Trust and Estate Planning
Setting up a trust is one way for people to manage their assets both throughout their life and after their death. Whether you’re thinking of setting up a trust or have recently become the beneficiary of one, this guide will help you understand what trusts are and what they can mean for your financial future.
What is a trust and who is involved?
A trust is a legal contract between at least two parties: a grantor and one or more trustees.
The grantor is the person who has assets (i.e. money, property) they would like the trustee to hold for the benefit of one or more beneficiaries. The trustee is appointed in the trust document and manages the trust for the benefit of one or more named beneficiaries.
The beneficiary is often a child or another relative, but a grantor can choose multiple beneficiaries — or even institutions such as charities or schools. There can be current beneficiaries who are entitled to payments from the trust now, and future beneficiaries (also called remainder beneficiaries) who are entitled to benefit from the trust in some way in the future.
If the trustee is a bank or other financial institution, a trust administrator will generally be assigned to your trust account to ensure proper administration. The trust administrator is also often called a trust officer.
Why do people set up trusts?
People set up trusts to make sure their assets are managed the way they wish during their lifetime, in case they become disabled, and after their death. When a grantor appoints a trustee, the grantor specifies exactly how and when they’d like their assets to be managed and/or distributed to their beneficiary or beneficiaries.
Are trusts part of estate planning?
Estate planning is the process of planning what happens to you and your assets during your lifetime, in the event you become incapacitated and/or after your death. A trust can be one component of your overall estate plan, along with deciding on a power of attorney for healthcare and property, a healthcare directive, and more. Typically, if people choose to include a trust in their estate plan, a will is also drafted. The will ensures that any assets not titled in the name of the trust at the grantor’s death will “pour over” into the trust and be distributed according to its terms.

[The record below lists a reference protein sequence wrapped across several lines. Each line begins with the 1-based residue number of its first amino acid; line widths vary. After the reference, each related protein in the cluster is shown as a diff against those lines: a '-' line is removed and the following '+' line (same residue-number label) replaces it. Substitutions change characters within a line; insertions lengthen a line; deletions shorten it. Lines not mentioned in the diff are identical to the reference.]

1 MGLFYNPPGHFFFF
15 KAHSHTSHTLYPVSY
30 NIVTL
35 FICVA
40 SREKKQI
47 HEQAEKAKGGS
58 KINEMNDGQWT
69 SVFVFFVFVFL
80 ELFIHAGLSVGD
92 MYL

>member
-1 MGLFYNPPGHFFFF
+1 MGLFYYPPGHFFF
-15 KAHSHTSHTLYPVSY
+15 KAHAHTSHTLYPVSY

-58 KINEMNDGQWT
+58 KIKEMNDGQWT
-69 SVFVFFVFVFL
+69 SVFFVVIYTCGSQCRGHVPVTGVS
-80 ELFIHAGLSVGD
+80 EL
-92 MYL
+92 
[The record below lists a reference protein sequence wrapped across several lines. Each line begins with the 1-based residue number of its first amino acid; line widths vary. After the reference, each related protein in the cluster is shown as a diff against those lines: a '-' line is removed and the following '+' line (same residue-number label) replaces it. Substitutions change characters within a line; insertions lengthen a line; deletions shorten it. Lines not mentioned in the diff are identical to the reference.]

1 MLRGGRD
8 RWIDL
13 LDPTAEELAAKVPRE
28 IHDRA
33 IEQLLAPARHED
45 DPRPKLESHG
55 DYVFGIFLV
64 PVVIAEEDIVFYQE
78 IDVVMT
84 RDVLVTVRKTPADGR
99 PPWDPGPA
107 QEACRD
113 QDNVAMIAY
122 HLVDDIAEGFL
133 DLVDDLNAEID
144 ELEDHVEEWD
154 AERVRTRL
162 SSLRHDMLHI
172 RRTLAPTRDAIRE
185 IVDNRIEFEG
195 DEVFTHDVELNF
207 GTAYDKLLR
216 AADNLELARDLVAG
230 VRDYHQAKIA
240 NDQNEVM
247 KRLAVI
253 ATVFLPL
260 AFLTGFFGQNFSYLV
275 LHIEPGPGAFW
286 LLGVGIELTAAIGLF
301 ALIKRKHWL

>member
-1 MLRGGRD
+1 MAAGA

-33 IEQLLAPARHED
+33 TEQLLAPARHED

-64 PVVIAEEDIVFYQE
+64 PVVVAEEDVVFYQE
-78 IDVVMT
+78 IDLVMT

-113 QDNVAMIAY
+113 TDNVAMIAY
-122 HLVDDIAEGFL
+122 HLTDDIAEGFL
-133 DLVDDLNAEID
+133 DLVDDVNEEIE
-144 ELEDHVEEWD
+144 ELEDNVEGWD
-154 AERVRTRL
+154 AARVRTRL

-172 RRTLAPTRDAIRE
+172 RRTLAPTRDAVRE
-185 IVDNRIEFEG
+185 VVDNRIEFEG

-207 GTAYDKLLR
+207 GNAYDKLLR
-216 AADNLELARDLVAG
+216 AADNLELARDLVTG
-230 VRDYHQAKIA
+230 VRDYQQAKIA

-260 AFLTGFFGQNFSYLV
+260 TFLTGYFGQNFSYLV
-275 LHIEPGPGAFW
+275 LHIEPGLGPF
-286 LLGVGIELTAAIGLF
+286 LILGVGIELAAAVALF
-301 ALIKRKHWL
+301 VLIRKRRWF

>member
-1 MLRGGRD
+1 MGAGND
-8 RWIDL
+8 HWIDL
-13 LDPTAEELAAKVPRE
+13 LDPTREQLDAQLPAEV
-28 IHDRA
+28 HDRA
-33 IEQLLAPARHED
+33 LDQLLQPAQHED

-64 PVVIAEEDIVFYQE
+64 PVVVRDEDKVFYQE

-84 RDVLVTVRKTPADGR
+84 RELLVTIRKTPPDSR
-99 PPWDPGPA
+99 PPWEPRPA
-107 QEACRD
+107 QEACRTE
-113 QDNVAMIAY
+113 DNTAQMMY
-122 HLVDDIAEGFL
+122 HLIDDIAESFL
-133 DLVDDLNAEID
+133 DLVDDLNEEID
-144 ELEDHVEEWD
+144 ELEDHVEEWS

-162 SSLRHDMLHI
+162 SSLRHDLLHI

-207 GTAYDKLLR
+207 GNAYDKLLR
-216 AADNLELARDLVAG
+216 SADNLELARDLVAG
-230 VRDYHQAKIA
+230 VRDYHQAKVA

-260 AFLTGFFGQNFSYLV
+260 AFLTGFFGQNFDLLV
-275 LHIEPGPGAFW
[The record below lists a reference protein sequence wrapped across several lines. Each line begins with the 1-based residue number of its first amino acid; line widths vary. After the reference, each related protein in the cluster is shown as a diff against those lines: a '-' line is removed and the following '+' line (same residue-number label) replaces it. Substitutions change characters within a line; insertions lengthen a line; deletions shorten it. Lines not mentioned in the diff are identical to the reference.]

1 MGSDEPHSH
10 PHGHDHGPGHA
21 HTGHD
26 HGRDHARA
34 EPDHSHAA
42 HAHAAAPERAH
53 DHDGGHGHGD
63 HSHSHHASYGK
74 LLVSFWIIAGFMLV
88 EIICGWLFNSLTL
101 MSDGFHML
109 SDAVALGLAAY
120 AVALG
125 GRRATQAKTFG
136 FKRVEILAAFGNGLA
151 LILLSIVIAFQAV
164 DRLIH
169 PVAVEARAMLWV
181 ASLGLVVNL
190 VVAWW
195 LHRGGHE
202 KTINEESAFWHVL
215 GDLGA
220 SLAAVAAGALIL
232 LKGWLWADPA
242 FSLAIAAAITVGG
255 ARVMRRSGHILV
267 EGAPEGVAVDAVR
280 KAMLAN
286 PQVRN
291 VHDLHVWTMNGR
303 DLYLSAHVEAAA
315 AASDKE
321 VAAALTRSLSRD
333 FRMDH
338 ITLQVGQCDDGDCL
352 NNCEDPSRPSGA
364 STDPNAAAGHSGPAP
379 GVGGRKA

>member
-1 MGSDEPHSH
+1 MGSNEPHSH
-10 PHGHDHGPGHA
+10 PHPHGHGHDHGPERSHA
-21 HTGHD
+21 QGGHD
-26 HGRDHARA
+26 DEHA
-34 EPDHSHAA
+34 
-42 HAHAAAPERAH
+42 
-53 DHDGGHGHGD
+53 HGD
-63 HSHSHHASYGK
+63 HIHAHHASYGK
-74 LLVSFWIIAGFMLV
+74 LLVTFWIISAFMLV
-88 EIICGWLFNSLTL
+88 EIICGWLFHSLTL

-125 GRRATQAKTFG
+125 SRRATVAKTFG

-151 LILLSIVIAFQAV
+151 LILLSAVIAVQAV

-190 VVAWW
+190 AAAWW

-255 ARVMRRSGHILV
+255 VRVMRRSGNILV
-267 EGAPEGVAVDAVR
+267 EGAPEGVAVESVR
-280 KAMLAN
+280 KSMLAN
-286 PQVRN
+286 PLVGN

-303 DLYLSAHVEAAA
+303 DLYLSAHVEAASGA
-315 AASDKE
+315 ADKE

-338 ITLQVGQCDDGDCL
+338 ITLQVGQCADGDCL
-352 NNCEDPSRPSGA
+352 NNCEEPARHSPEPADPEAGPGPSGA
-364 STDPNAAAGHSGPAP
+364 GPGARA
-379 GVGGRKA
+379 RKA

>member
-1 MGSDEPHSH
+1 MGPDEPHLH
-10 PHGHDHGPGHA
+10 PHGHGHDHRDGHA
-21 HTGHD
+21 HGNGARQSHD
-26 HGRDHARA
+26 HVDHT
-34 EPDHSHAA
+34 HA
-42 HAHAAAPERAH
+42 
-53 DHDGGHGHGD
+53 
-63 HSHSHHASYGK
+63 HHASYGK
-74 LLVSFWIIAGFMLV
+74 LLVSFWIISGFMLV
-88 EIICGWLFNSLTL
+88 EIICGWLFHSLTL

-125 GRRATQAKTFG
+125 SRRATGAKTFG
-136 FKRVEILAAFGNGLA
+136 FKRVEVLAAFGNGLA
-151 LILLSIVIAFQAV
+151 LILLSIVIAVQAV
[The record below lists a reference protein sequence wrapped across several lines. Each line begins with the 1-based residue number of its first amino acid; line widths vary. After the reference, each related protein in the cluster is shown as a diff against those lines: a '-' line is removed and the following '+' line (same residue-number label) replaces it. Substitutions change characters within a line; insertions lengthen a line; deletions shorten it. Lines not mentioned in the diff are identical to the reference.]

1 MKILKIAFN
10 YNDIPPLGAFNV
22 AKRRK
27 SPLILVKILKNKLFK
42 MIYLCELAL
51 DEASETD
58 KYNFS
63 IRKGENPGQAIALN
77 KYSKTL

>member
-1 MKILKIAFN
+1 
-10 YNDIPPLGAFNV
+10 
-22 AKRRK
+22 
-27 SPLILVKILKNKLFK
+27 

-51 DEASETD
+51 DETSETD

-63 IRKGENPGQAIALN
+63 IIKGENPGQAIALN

Is there a minimum asset value needed to set up a trust?
Despite what you may think, there’s no minimum value required to set up a trust. In other words, you don’t need large amounts of money or other assets (like stocks, bonds or real estate) to start a trust. You can put whatever amount of money or assets you want in your trust.
There are multiple considerations to make when deciding if a trust is right for you. Consult with an estate planning attorney to decide whether a trust makes financial sense for your circumstances.
What makes a trust different from a will?
While a trust may appear to be similar to a will, there are a few key differences.
Estates that are distributed via a will become a part of public record through a legal proceeding called probate, which is the court supervised process of estate settlement. This means a court needs to confirm that the will is valid, oversee the payment of final expenses and assure assets are distributed properly after the death of the grantor.
Trusts are not subject to the probate process since the grantor has already transferred the title of their assets to a trustee. This helps simplify the administrative process and keeps the management and distribution of assets private. Many families would prefer to keep the terms of the trusts that benefit future generations private, to help protect the beneficiaries as well as their assets.
What can you include in a trust?
Trusts aren’t just for cash; you can include anything from real estate to stocks, bonds, investments and business interests.
Including assets such as digital assets requires some specialized planning, so be sure to talk to your attorney about any valuable digital assets you might have (digital photography, online business interests, online financial accounts, etc.) and how to best protect them in your estate plan.
Setting up a trust: 5 steps for grantors/parents
The exact process for setting up a trust will vary based on what assets you want to include in the trust and who is set to receive the assets. Here are some initial questions to ask yourself as the grantor of a trust to kickstart the process:
1. Identify what assets will go into the trust
If you’re contemplating setting up a trust, you likely already have an idea of what assets you want to include. Will it be cash, stocks, bonds? You can also include real estate in a trust, such as your home or a business property.
2. Identify who will be the beneficiary/beneficiaries of your trust
You can set up your trust so that any number of people receive your assets, from children or your spouse to a foundation or charity that you support.
3. Decide on stipulations for your trust